Well, being young, free, and experiencing every single thing in the world for the first time is a blessing. We all miss that feeling from time to time. Apparently, being young includes a few issues I am happy not drugging to my adult life. These issues exist on both sides of life: inside and outside of my head.
I’ll start from the outer layer, then move to the darker layers of that bright time. They say, memory gilds the past. Actually, I have a lot of very sweet memories from that time. They are connected mostly to people, fun we had together, first achievements. But I definitely don’t miss the layout.
In case you are not born Paris Hilton, your early adulthood is/was pretty much the same as mine, and a few billion other youngsters. High School/University, first shitty jobs and bosses from hell, living on bread and water to buy a piece of apparel, shared facilities and the feeling of not being a part of this world. And finally, add an introvert twist to the cocktail.
Here is my never again list:
- Keeping fit without any external effort. Walking to the Uni every day for about 1h15min kept me pretty toned. Naturally, there was public transport existing. Make Google search for “metro rush hours” in Shanghai, NYC, St. Petersburg or Moscow to get the idea. The weather was not always that sunny that I’d have liked it to be. Winters were chilly, wet and windy. Well, it bred my inner stamina. I’m actually glad that I completed my MD in a much warmer country than Finland.
- Doing school assignments at the laundromat. That sucked. About two hours of torture fighting others’ intentions to force me into a conversation, while I tried to hide behind my homework. The problem was, I really needed to complete that assignment for the next, no kidding. And two hours in the laundromat was absolutely impossible for me to use for idle chatting.
- Sharing room, bathroom and kitchen with roommates. Possibly, somebody really needs a company, at least more often than me. Practically, I ended up living a library nomad life. I left at 7.30am in the morning and came back at 9.30pm. It was an easy task to fulfil as all of our Uni premises were open till 8.10pm for students and staff, and sometimes we had classes from 9am to 8pm (usually 9 to 5 only).
- Being broke most of the time. Finding jobs was not a big deal. But for some reason, young people are supposed to be paid less despite their real contribution. I’ve done a lot of different jobs between the age of 12 and 20, when I graduated. The easiest money came from retail. The hardest – from a professional internship. Most internships I’ve done for free, which was definitely not always fair. E.g. 8 months internship with very real operational tasks. Time to time they offered me lunch.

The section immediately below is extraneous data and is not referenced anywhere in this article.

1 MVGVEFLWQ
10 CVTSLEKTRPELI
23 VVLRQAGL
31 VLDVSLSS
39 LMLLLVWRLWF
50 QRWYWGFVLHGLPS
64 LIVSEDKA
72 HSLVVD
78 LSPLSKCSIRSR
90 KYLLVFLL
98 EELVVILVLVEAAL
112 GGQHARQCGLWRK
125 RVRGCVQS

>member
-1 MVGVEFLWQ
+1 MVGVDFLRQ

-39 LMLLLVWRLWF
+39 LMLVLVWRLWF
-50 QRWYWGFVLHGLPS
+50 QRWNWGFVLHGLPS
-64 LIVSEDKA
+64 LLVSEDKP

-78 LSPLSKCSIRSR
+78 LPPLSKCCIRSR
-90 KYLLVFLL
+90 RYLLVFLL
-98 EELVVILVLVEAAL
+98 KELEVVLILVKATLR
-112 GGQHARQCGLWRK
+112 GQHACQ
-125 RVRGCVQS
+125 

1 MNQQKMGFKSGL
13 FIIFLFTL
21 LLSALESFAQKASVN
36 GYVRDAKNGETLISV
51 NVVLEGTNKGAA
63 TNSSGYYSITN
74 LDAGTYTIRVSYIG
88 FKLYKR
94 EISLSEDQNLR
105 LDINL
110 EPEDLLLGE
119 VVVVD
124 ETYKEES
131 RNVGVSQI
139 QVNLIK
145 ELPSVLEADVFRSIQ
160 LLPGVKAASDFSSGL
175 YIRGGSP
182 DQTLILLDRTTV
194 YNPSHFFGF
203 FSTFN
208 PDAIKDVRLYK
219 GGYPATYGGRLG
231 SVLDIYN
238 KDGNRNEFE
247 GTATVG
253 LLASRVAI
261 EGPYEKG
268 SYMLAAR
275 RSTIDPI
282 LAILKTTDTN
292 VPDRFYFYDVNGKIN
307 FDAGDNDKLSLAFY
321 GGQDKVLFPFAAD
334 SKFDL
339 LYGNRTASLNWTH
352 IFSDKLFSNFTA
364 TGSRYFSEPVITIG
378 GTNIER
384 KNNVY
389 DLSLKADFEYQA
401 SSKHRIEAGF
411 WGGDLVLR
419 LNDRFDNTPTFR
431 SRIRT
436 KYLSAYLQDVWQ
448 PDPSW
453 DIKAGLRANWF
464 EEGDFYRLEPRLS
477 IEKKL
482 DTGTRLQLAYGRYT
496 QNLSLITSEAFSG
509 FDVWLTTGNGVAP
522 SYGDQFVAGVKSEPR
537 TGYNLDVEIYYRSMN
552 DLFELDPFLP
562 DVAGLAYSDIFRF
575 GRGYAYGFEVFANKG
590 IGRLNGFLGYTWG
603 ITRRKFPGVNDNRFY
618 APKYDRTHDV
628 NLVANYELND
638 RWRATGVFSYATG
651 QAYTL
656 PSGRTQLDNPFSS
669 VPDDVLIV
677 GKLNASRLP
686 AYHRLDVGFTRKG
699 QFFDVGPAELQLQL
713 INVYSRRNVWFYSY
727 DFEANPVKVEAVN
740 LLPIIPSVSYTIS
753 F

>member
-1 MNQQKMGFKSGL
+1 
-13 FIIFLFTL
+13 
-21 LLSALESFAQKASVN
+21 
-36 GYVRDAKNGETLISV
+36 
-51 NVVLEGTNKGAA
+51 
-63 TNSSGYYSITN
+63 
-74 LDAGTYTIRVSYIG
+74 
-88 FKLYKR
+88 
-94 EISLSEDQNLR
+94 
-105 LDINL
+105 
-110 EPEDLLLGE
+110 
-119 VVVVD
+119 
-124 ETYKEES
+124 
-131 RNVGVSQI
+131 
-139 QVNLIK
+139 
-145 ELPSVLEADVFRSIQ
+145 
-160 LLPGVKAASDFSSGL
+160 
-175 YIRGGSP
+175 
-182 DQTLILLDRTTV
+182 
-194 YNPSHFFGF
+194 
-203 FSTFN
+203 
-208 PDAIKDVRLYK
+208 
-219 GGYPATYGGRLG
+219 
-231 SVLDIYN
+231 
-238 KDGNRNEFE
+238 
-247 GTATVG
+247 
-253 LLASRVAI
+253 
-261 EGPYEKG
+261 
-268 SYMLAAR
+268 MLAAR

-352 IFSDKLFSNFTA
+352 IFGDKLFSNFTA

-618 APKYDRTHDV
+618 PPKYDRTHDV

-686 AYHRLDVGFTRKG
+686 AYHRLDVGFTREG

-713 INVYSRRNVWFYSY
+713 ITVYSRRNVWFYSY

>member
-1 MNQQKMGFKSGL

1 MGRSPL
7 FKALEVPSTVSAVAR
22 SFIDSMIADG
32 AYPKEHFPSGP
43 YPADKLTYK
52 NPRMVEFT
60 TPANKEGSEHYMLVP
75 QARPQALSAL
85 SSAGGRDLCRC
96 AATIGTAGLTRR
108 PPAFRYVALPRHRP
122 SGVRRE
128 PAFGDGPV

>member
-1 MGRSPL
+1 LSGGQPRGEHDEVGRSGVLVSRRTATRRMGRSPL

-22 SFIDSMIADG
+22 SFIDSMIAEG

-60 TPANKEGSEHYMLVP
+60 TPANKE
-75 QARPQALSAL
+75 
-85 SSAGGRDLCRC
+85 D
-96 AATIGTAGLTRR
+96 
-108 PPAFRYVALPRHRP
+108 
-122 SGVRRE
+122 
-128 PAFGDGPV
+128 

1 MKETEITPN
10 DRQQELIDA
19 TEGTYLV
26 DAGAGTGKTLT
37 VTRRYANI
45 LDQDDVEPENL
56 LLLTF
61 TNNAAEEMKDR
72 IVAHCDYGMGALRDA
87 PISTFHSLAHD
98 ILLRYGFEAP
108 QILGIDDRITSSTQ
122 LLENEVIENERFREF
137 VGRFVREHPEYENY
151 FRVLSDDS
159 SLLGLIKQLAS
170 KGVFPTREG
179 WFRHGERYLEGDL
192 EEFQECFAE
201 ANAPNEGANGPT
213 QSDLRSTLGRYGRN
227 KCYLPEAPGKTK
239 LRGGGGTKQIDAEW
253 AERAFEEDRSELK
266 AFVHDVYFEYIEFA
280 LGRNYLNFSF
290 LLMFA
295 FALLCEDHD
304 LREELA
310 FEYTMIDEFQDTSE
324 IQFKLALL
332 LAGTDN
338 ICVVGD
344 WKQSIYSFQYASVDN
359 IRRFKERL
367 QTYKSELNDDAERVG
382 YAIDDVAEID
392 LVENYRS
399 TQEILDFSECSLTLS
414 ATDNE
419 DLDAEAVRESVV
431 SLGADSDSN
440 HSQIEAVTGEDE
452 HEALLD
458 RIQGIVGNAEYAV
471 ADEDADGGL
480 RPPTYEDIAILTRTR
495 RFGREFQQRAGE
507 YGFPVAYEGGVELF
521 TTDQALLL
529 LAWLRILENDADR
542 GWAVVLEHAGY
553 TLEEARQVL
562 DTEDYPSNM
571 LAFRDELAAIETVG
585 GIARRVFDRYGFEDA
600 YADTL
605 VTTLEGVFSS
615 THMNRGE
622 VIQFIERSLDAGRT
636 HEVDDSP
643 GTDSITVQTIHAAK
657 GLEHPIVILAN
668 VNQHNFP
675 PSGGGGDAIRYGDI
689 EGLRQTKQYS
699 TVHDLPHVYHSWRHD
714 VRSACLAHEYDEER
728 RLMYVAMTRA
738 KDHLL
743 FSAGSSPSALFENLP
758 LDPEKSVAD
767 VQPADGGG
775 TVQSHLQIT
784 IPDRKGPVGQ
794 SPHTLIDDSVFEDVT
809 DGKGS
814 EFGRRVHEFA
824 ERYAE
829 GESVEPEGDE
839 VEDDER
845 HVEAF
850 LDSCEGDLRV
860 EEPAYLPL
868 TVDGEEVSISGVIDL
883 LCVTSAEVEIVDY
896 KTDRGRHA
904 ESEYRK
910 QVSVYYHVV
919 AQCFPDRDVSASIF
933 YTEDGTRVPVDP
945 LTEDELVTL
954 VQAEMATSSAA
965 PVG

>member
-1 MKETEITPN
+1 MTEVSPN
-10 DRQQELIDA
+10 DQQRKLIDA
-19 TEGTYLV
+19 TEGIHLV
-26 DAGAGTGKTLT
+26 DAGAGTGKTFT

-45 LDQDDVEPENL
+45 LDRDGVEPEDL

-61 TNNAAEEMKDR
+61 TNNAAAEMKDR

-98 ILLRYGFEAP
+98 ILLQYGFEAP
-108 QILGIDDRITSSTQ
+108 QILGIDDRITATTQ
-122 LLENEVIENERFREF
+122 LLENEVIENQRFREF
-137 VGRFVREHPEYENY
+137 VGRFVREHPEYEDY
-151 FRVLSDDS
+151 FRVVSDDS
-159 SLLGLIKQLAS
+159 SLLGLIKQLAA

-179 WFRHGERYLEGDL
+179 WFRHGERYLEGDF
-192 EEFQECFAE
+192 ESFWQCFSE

- The inner uncertainty combined with the external pressure. Everybody seemed to have an opinion on who and what I should have been. My own opinion was the last in the row. Doubts were frequent guests in my mind and the outer layer of life was in pieces. I didn’t know what route to choose, where my dreams were supposed to roam and if it was financially possible to chase any. Should everybody have a dream? Or a greater destination in their life? The GOAL. What if I don’t? If I want just a life, not anything special. If career is not the only goal in my life, what’s then?
- Everything hurt much harder then than now. The first betrayal by a friend, a boyfriend cheating on me for the first time (*), first professional failure (**).
- Being a professional Duckling, thus dependent on others’ opinions. The lack of knowledge and experience in pretty much everything – life, profession, structure of the Universe – made me vulnerable and dependent on others’ opinions, knowledge and mercy. It was hard to be innovative, creative and inspired when I had to rely on others’ experience and points of view. Not to mention, that I made some really brave career decisions that were bashed, both into my face and behind my back (***).
(*) That boyfriend had a chance to cheat on me only once. The case was the one, where making up was not an option. So, I just turned my back and walked away. God knows what effort it did cost to me.
(**) I actually screwed up my first job interview. I didn’t fit their dress code and was so frustrated about it that I couldn’t get anything out of my mouth. Well, I put on the best clothes I had. The truth was, I had just that one set. My problem was that the company had a different dress code than the local ones. They could have mentioned it in the interview invitation but they wanted to check on the candidates if those are familiar with the company. I was also asked if I had visited the company’s site. Well, I hadn’t. That sounds crazy in 2020, right? In 1997 most people didn’t have the Internet at home. We used it in Internet cafes. It costed money. A lot. We were charged for each kilobyte transferred. Do you still remember (or know at all) what piece of information a kb stands for?
Oh, and I’ve got another job within a few days. With no dress code in use. Half year on I moved to freelance (which I am, ever since) and a year on I refused to accept the above mentioned company’s job offer as I made nearly twice the salary they could offer.
(***) Well, now I am a digital nomad with 20 years experience. When I moved to another country for the first time, it scared me a bit. Also statements like “you do it only over my dead body” don’t bother me anymore. Of course, I ignored it also that time. Otherwise, I wouldn’t be where I am now. It’s my life, and I live it just the way I want. Exceptions apply 😉
Via Per Aspera Ad Astra – blogger’s life with no filter
In Via Per Aspera Ad Astra – a road trip to the star
DIGINOMAD WORLD – “Wherever I rome, where I lay my head is home” – Metallica